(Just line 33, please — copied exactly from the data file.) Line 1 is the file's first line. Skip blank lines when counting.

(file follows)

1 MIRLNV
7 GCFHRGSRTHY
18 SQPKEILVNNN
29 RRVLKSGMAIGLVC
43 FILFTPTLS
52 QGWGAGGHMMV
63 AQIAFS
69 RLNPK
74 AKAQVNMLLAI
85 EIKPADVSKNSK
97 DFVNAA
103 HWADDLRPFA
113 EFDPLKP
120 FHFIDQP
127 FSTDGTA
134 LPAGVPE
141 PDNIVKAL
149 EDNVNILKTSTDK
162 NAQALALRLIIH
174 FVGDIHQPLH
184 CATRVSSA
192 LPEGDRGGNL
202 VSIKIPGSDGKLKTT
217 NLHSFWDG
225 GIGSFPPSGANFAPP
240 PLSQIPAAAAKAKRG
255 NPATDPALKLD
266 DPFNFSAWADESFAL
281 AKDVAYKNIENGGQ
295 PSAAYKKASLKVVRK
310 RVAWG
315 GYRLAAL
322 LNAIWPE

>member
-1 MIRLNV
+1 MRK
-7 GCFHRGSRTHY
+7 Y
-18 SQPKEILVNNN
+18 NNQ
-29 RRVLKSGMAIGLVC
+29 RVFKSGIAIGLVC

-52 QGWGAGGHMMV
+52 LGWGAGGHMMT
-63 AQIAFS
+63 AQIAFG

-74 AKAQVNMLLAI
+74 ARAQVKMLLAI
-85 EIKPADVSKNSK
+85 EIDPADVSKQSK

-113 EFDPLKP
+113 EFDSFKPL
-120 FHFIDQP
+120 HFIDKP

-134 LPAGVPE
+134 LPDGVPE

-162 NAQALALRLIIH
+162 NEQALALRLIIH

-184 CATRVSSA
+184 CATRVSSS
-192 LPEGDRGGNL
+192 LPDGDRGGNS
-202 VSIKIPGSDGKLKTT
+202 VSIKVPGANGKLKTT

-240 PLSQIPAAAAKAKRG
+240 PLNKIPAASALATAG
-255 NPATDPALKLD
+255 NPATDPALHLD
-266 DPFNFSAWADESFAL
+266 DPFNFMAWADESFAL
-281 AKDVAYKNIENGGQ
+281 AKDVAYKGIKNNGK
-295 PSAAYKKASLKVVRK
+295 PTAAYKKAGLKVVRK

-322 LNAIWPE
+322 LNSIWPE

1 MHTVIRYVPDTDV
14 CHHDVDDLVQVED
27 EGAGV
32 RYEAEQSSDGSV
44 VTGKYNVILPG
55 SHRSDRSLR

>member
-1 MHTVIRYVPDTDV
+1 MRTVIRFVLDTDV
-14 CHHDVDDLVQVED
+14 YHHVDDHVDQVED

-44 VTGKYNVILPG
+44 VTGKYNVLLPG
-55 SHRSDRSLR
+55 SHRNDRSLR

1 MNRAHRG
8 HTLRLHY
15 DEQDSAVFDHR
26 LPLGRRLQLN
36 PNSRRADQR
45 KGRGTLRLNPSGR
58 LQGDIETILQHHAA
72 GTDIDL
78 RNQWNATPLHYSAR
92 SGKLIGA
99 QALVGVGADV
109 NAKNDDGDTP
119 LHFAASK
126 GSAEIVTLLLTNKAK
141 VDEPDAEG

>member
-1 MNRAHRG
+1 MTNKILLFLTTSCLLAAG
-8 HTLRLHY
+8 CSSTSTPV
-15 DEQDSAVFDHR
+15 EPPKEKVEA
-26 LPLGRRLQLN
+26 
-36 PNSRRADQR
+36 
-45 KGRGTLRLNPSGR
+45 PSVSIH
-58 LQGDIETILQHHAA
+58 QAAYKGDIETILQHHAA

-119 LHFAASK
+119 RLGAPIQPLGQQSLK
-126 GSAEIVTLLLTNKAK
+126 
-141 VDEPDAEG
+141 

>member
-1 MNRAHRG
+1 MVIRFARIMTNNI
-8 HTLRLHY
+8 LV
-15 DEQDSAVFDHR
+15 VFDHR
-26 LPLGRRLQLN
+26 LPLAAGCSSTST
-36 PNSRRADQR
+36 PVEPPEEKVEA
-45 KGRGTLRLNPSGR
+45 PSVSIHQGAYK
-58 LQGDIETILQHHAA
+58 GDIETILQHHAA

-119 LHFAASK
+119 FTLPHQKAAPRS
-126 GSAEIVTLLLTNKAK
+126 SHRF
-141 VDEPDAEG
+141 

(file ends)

322 LNAIWPE